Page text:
The Texas Lemon Law

A "lemon" is a vehicle with one or more manufacturing flaws that compromise its safety, value, or use. If you believe your vehicle fits this description, don't despair. The good news is that "lemon laws" exist to protect consumers whose purchases turn sour. In addition to the federal lemon law, known as the Magnuson-Moss Warranty Act, states have lemon laws that assist vehicle owners in repurchasing, replacing, or repairing defective vehicles.

Lemon Law in Texas

The Texas Lemon Law is a statute governed by the Texas Department of Motor Vehicles intended to protect vehicle owners from being burdened by a depreciating vehicle requiring ongoing manufacturer's warranty repairs. The state lemon law in Texas, on the other hand, requires a warranty and does not cover issues relating to the purchase of the vehicle or illegal sales and representations. Given the many differences in state laws across the country, it is critical to remember that Texas Lemon Law only applies to vehicles purchased or registered in Texas.

"Lemon" in Texas State

A "lemon" is a vehicle that was manufactured with flaws. A vehicle must have a defect covered by the manufacturer's warranty to qualify as a lemon in Texas. Furthermore, the defect must significantly reduce the car's value, usability, or safety. To be eligible for compensation under Texas Lemon Laws, you must report the defect on your vehicle while the warranty is still valid. You must also allow the dealer a reasonable number of attempts to correct the defect. Finally, you must notify the manufacturer in writing of the defect and give them one last chance to fix it. If none of these steps resolves the defect, the vehicle is considered a "lemon." If you believe you have a lemon, contact a Texas lemon law attorney immediately to pursue your options and protect your rights.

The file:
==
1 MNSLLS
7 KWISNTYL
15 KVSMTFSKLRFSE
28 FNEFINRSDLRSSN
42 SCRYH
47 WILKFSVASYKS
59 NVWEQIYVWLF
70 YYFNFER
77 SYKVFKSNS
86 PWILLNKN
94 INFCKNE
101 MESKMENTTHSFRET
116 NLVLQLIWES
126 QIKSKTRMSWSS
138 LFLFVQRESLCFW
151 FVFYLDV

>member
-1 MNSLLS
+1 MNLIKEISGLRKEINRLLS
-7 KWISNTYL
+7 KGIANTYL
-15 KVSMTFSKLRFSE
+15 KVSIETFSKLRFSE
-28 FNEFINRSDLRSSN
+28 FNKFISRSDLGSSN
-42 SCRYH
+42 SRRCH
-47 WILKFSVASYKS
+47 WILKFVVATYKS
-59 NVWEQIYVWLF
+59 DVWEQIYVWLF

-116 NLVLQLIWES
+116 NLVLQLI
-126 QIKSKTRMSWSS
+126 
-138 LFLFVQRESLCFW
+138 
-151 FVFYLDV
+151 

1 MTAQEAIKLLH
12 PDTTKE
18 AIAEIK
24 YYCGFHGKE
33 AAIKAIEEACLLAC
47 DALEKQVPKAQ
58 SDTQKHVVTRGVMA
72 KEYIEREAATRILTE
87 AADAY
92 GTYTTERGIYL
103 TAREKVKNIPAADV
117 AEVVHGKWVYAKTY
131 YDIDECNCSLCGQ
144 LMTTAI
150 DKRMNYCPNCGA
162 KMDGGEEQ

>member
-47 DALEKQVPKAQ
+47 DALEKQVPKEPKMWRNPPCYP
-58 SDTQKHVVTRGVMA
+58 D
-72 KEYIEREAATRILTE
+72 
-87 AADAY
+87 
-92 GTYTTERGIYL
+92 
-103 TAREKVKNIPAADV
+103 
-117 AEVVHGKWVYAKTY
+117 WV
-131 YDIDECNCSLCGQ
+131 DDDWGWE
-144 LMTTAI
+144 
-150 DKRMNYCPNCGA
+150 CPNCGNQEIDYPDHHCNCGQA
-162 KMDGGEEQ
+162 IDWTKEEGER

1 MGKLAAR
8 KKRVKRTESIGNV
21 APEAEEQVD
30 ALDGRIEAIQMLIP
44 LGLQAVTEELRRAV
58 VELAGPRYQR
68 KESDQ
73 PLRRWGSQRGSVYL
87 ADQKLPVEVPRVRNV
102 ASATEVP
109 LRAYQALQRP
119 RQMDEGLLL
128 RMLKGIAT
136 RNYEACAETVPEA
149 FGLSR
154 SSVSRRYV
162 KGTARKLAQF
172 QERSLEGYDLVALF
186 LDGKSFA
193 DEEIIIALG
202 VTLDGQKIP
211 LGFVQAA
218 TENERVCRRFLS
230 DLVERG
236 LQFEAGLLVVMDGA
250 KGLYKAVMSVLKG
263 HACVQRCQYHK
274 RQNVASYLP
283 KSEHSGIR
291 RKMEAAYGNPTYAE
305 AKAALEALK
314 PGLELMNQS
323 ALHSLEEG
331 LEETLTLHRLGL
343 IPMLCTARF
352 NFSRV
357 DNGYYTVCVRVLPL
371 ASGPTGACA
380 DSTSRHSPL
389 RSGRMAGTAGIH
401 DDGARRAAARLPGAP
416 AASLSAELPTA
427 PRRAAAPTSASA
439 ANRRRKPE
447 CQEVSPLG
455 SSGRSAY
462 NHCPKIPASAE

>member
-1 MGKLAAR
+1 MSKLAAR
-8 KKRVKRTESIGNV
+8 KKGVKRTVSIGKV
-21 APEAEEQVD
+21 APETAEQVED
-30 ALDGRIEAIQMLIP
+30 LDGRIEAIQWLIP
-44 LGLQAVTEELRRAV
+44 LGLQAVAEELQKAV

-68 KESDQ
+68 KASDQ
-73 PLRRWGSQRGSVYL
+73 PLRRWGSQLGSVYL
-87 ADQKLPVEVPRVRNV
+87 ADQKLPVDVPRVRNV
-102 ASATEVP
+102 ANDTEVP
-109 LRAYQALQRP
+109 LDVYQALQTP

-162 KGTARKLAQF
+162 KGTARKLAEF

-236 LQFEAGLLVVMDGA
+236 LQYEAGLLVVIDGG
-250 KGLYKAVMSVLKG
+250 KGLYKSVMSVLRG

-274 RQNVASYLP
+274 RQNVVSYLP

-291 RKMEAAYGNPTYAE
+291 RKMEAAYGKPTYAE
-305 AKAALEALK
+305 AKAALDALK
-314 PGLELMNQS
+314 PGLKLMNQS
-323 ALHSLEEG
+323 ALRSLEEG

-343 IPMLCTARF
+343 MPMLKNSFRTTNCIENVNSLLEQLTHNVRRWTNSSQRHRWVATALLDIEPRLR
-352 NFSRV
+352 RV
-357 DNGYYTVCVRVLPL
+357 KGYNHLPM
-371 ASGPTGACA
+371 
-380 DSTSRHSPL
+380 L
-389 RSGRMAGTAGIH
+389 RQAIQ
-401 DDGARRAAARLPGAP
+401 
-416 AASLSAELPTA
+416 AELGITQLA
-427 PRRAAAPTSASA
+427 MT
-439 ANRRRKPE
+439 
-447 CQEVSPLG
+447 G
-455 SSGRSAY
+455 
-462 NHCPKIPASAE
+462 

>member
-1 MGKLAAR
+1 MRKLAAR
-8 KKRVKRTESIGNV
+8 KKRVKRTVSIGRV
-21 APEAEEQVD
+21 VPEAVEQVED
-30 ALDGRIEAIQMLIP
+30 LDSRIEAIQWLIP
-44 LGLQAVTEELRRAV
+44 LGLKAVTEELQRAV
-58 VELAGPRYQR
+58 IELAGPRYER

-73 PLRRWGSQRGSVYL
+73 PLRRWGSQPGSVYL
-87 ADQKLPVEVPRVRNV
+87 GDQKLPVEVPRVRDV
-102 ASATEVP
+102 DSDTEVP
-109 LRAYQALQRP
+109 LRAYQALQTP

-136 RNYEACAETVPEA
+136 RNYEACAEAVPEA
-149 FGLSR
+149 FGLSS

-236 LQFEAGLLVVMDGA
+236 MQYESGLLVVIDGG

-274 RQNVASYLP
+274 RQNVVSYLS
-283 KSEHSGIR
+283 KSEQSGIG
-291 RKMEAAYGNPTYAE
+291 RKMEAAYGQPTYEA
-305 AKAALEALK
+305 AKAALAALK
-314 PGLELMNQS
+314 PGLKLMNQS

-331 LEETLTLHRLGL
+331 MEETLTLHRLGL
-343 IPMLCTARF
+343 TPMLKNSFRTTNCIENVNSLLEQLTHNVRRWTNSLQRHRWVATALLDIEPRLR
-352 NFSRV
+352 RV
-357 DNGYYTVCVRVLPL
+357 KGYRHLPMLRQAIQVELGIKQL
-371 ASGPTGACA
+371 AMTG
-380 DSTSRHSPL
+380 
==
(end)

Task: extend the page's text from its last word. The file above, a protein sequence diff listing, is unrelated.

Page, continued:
All of the following conditions must be met by the consumer:
  • The defect or condition either creates a serious safety hazard (a life-threatening malfunction or nonconformity that significantly impairs a person's ability to control or operate a motor vehicle or creates a risk of fire or explosion) OR significantly impairs the vehicle's use or market value.
  • The serious flaw or abnormal condition is not the result of abuse, neglect, or unauthorized vehicle modifications or alterations.
  • A manufacturer's written warranty covers the defect or condition.
  • A reasonable number of attempts to repair the defect or condition have been granted to the dealer.
The consumer must also report the defect or condition to the dealer or manufacturer in writing within the warranty period.

Coverage Of Lemon Law


The law applies to new vehicles purchased from a Texas dealer or lease company that develops problems covered by a written warranty from the manufacturer. Specifically:
  • Cars
  • Trucks
  • Vans
  • Motorcycles
  • Motor homes
  • Towable recreational vehicles
  • All-terrain vehicles
  • Neighborhood electric vehicles
  • Demonstrator vehicles that have been previously titled.

Vehicle Owner

The Texas lemon law protects vehicle owners who are one of the following:
  • A retail purchaser of a motor vehicle from a Texas dealer;
  • A lessor or lessee (other than a sublessee) who bought or leased a car from a Texas dealer or lessor;
  • A person who is a Texas resident and has registered the vehicle in Texas.
  • An active member of the United States armed forces who purchased or leased the vehicle at retail and is stationed in Texas at the time of the claim; or
  • A retail purchaser, lessor, or lessee's transferee or assignee, as long as the transferee or assignee is a Texas resident and has registered the vehicle in Texas.

What To Do?